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Header Intro Section - Indicator CollagePowder and bulk weighing systems provide innumerable benefits for almost every industry available. Commodities such as food and drink, chemicals, plastics, paint, fertilizers, minerals, and concrete products are a few of the goods stored, processed, and inventoried within a bulk weighing system. The capability to process massive amounts of these materials expediently and efficiently is an immense windfall for our society, keeping goods readily flowing and accessible at a moment’s notice. When one thinks of processing large amounts of materials, weight indicators rarely come to mind. These unheralded pieces of equipment can provide some of the most important functions for bulk weighing systems, acting as the “brain” of the operation in some instances, or integrating with existing software to complete certain weighing tasks. Without some of the processes organized by indicators’ logic and control systems, bulk weighing would be a much more laborious and time-intensive endeavor, resulting in slower and more expensive production processing.

Indicator programming can cover a great breadth of machine logic and provide simple solutions to complex, synchronized processes. The following sections will detail some of the more common options available to bulk processing manufacturers and the description of each program function.

Programmable Logic ControllersProgrammable Logic Controllers (PLC)

Programmable Logic Controllers are simply systems of regulation controlled by programming logic that oversee industrial control operations. This type of system is utilized in industries such as oil refineries, manufacturing lines, and conveyor systems. Because of their capability to integrate with systems of mass production with high accuracy and efficiency, PLCs are highly economical.

Indicators that have this capability usually have RS232 or USB serial communication protocols, though some are more advanced and have Ethernet or Modbus connectivity. Programmable inputs and outputs are usually included to allow even more flexibility.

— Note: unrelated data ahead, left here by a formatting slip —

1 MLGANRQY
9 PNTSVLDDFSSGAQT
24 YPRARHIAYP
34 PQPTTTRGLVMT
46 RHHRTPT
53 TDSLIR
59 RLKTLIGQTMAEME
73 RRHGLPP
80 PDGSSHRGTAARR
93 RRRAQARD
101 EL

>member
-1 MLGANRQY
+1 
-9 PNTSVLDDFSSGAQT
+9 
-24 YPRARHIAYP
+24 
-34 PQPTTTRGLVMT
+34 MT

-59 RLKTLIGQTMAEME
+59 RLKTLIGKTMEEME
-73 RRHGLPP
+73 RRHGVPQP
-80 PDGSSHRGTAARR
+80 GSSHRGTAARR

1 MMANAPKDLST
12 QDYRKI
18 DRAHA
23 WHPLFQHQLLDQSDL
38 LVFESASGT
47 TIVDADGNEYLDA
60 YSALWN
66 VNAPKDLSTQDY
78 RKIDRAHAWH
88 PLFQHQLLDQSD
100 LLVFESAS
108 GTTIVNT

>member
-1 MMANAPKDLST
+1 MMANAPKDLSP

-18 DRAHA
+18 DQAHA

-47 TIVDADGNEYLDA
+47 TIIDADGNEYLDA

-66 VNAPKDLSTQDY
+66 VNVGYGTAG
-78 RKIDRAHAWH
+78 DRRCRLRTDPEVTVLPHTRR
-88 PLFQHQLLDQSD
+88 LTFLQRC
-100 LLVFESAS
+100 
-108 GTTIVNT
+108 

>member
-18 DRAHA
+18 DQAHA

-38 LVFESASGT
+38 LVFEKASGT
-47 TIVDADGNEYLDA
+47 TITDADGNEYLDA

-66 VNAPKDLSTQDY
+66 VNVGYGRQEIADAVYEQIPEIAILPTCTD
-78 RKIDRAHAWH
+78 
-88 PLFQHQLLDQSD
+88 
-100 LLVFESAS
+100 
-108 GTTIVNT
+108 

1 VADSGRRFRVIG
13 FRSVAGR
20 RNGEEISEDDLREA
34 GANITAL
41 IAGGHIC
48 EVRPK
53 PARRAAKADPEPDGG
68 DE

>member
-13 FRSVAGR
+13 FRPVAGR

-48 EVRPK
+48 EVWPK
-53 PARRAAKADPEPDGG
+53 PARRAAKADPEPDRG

Basic Tank Inventory MonitoringBasic Tank Inventory

A basic tank inventory monitoring system observes product levels in a hopper or tanking system. This is noted by a remote display or by using a check weigh feature controlled by an indicator. Monitoring a tank inventory is valuable to gauge availability of any given product in an automation system, whether it be a single ingredient or a more-complex injection system controlling multiple ingredients.

Digital Fill ControlDigital Fill Control (DFC)

Digital fill control deals with single-ingredient operations. This system supports single or dual-speed relay control outputs which orchestrate material filling and discharge automatically. Indicators with digital fill control allow for setting target and trim weights to be entered at the beginning of the cycle. The required target weight that’s established completes the cycle for the fill operation. Digital fill control is best incorporated in operations handling agricultural items such as seed, molasses, and feed, or industrial items such as cement or slurry.


A batching system has the capability to measure any filling or discharge of material, (i.e. either an increase or loss), utilizing a weight system to ration a discrete and separate amount of each material. Batchers are best suited for blending or mixing operations. Multiple sources can feed a common hopper, and if this is the case, it is prudent to feed the hopper sequentially in order for multiple ingredients to be measured individually. Batching speed can be a concern for some systems, so a “loss of weight system” can be utilized to meter material parsed out of a respective storage bin. This loss of weight system allows for materials to be simultaneously fed into a common hopper, mixer, or processing apparatus. A great advantage of a loss of weight system is the ability to measure ingredients or materials that are disparate in size.

Indicators with the capability to control batching operations typically possess certain features. Sequencers are utilized to coordinate gate operations for batches of ingredients. Trim weights are weight values used by the operator to compensate for material that will continue to flow after a “stop” action has been initiated. Removing material can be enabled automatically, manually, or from a remote control. Most indicators also come equipped with a decumulative operation. In a decumulative batching operation, the weigh hopper is filled first until the required amount of material has been placed in the hopper. When the operation is started, the material is dumped until the proper amount has been discharged.

Continuous Bulk WeighingContinuous Bulk Weigh